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Sucralfate

Veterinarians prescribe different treatments for digestive discomfort depending on the underlying cause of the issue and its severity. If your dog or cat is experiencing abdominal pain, loss of appetite, vomiting or bloody stools due to ulcers, your veterinarian might prescribe sucralfate medication. Read on for information on this drug and why it could be the key to relieving your pet’s digestive discomfort.

What is the drug sucralfate used for?

Sucralfate medication is primarily used to treat ulcers. If ulcers are the underlying cause of your pet’s digestive trouble, sucralfate might be just what they need to help lessen their symptoms and allow their digestive tract to heal.

Ulcers are sores that develop in the lining of the digestive tract. When they’re irritated or inflamed, they can cause abdominal pain, cramps, acid reflux, nausea, vomiting, diarrhea, constipation and dark or bloody stool. Medications like sucralfate for cats and dogs can help relieve symptoms in the short term and aid the healing of ulcers that cause these symptoms.

Sucralfate works by binding to an ulcer and forming a protective coating over it. This barrier helps prevent the ulcer from becoming irritated, which can give your pet some relief from symptoms. While your pet enjoys relief from their digestive issues, the ulcer is protected and can start to heal.

Your veterinarian will prescribe sucralfate medication following examination and diagnosis of a condition appropriate for this treatment. Your veterinarian will need to determine if an ulcer is the cause of your pet’s digestive issues, and they will also need to prescribe the correct dosage of medicine.

What does sucralfate do for a dog?

If your veterinarian determines that the underlying cause of your dog’s digestive distress is an ulcer, they might prescribe sucralfate for dogs. Sucralfate medication coats ulcers with a protective barrier, allowing them to heal while helping to relieve pain and discomfort. If your dog has a history of ulcers, sucralfate for dogs may be prescribed as a preventive measure, particularly if they’re already taking a medication whose side effects include an increased chance of developing ulcers. When used in this way, sucralfate helps protect the digestive tract from developing painful ulcers, which can prevent the symptoms described above from occurring at all.

Sucralfate is administered orally and is available in both tablet and liquid forms. Sometimes it’s recommended that sucralfate tablets be crushed and mixed with water, but of course you should check with your vet first. The drug is typically given every 6 to12 hours, and a regimen may last up to 4 to 8 weeks. Your dog’s symptoms might start to improve within weeks or even days of beginning a regimen of sucralfate medication. Still, you should keep giving your dog sucralfate as long as your veterinarian advises to ensure your dog’s ulcers have enough time to heal.

Sucralfate side effects in dogs are very rare. Occasionally, providing sucralfate for dogs’ diarrhea can have the unintended effect of causing constipation, but this is uncommon. In most cases, sucralfate minimizes gastric distress caused by ulcers with no discernible negative side effects.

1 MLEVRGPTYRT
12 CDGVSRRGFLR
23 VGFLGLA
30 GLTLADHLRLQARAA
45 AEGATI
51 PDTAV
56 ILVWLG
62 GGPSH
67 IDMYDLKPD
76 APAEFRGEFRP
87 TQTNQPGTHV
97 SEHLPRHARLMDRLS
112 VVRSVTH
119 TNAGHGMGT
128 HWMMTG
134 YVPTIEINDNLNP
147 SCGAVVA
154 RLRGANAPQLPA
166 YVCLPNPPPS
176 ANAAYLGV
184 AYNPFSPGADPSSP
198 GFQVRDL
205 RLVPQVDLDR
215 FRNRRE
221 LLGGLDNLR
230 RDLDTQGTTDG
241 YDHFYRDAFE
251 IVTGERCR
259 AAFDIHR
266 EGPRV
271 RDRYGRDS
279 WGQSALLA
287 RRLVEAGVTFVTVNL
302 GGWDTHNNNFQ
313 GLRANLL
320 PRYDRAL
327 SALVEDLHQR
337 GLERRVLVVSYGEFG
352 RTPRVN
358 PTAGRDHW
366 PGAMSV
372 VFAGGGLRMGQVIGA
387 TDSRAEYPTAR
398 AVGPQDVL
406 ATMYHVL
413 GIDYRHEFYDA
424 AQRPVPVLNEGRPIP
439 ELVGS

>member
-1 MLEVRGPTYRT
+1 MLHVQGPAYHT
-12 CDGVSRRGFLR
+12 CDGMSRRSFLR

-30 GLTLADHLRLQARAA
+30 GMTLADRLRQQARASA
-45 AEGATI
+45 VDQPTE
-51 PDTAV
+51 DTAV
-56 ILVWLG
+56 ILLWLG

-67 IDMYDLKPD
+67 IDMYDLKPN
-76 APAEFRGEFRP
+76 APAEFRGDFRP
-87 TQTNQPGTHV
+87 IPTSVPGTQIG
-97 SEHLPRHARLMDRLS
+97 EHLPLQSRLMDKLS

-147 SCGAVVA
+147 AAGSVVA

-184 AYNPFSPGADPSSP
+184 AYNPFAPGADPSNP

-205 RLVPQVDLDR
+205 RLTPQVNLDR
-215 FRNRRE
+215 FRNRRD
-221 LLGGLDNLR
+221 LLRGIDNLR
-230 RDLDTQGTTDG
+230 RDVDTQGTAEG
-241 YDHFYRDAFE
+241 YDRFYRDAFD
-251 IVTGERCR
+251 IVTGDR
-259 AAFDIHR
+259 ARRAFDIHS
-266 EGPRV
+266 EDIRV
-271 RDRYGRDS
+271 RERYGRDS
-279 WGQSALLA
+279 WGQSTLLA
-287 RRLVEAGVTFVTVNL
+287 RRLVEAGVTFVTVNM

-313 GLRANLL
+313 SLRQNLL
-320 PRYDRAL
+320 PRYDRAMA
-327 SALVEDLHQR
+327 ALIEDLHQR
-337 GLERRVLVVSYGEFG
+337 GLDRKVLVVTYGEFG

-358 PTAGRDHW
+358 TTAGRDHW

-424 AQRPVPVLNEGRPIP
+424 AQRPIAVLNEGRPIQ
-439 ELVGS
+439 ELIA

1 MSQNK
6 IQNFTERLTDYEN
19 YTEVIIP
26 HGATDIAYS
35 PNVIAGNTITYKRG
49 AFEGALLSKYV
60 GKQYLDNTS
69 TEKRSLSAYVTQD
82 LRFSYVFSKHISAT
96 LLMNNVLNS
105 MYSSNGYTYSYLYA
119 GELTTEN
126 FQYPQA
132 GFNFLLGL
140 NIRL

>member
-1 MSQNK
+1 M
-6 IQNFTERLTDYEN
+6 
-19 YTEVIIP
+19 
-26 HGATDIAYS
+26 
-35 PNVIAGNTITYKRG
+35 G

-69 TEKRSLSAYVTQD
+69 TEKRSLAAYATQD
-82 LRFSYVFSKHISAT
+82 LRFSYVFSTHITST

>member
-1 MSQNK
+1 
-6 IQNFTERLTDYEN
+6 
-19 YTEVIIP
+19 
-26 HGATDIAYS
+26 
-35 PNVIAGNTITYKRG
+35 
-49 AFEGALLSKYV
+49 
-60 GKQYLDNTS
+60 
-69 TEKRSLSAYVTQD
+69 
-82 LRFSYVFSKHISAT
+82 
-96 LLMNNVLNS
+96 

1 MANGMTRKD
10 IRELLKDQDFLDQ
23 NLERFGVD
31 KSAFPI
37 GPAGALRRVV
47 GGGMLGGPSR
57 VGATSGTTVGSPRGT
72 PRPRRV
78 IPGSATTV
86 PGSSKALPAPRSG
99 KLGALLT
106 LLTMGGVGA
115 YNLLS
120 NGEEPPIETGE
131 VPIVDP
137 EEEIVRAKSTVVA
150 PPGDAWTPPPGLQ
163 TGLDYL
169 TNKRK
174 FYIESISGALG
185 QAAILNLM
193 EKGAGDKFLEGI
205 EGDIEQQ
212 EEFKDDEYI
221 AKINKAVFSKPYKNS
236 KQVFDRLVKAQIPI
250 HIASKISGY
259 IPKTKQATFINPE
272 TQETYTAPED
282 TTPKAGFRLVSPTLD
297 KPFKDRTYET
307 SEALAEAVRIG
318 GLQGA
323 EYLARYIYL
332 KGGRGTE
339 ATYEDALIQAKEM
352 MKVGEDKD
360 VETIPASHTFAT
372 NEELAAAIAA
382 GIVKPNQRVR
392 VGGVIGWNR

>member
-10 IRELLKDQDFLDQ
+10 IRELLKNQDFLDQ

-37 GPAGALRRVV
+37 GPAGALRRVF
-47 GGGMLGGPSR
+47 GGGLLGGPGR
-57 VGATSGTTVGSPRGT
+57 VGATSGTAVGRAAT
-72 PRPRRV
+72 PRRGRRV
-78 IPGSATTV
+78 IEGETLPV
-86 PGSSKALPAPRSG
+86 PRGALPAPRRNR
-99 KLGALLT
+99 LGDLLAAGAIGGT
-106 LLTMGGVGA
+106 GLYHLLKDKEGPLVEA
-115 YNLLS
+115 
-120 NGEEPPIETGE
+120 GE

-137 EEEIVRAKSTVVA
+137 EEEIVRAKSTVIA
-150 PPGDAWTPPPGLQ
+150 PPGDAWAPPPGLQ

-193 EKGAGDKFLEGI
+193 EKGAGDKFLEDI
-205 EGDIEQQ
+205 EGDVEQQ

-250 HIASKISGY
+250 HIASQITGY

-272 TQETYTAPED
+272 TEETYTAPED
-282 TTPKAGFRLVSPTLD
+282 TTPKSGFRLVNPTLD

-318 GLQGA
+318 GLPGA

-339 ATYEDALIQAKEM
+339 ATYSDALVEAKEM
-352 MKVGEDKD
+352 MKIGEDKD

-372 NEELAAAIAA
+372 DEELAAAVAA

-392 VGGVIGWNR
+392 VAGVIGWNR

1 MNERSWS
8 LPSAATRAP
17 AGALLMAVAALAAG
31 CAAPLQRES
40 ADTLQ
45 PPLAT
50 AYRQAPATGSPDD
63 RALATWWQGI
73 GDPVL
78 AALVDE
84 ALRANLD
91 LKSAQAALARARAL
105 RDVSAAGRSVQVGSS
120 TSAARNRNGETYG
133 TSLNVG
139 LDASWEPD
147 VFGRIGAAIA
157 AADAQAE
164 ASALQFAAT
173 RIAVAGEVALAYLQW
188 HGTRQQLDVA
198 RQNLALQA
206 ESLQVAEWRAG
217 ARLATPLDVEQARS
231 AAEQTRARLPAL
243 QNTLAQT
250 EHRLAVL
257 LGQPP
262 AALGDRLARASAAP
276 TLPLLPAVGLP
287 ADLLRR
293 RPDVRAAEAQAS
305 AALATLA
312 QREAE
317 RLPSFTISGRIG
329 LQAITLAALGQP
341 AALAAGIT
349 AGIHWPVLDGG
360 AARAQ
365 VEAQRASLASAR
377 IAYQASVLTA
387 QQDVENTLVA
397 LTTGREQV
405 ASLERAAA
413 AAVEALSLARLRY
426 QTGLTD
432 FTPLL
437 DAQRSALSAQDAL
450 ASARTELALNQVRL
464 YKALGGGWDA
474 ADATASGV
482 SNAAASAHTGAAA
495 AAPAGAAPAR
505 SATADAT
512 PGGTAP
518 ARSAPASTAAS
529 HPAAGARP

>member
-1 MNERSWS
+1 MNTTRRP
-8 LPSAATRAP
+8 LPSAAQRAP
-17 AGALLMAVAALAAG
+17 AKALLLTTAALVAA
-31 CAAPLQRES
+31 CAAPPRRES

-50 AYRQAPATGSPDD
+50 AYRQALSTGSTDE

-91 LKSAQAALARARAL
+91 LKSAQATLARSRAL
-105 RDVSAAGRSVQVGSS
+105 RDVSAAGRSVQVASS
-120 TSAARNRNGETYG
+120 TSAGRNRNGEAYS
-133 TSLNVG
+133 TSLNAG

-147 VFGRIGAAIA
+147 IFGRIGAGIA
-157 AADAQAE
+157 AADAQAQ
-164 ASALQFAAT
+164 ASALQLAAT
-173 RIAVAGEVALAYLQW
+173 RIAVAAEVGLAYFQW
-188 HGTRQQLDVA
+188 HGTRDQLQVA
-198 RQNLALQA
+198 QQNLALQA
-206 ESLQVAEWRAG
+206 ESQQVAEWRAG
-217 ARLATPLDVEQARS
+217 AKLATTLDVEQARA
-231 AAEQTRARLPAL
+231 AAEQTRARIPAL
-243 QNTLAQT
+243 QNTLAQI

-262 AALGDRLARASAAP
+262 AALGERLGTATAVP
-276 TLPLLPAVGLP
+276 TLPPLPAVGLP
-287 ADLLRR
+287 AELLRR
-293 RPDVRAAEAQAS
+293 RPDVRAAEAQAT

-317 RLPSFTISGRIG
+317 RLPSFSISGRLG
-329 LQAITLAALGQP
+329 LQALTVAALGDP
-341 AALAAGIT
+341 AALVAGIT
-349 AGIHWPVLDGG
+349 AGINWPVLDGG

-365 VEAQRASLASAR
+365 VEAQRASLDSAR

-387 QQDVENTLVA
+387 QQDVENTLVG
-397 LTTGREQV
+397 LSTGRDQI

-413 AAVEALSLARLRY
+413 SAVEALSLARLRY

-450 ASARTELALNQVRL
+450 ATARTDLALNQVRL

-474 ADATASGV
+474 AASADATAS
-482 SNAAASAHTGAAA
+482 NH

Can I give sucralfate with food?

Sucralfate works by coating the ulcer in your pet’s digestive tract and protecting it during digestion. It needs to be in your pet’s system before they start eating. Because of this, sucralfate should be given on an empty stomach, anywhere from 30 minutes to two hours before a meal. Your veterinarian will give you specific instructions. While it’s admittedly easier to give pets medicine that’s hidden in food, it’s important to let sucralfate do its job and coat your pet’s ulcer before they dig into their dinner.

How do I give a cat sucralfate?

The answer, in short, is deliberately and carefully. The first step depends on whether your sucralfate for cats is in liquid or tablet form. If you’re administering a tablet, crush the pill and dissolve it in a small amount of water. If it’s a liquid suspension, shake it well. Once you have your properly liquified sucralfate medication, one option is to use a needle-free oral syringe. After filling the syringe with liquid sucralfate or your homemade dissolved tablet slurry, hold your cat gently and securely, then carefully insert the syringe into the corner of their mouth while gently holding their head. Position the syringe so that the medication runs down the side of your cat’s tongue and mouth. Squirting the medicine directly to the back of their throat may cause them to gag. Depress the plunger slowly and stroke your cat’s throat to encourage swallowing. While this technique will likely take some practice, it may be the most effective way to make sure your clever cat gets the sucralfate medication they need. If you run into trouble, consult your vet.

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Reviewed by Dr. Whitney Miller, DVM, MBA, DACVPM

As Petco’s Chief Veterinarian, Dr. Miller is the lead veterinary subject matter expert, overseeing the company’s standards of excellence in animal care and welfare, growth in pet services and much more. Dr. Miller leads Petco’s medical team, supporting over 200 full-service hospitals and mobile vaccination clinics operating in over 1,000 Petco Pet Care Centers nationwide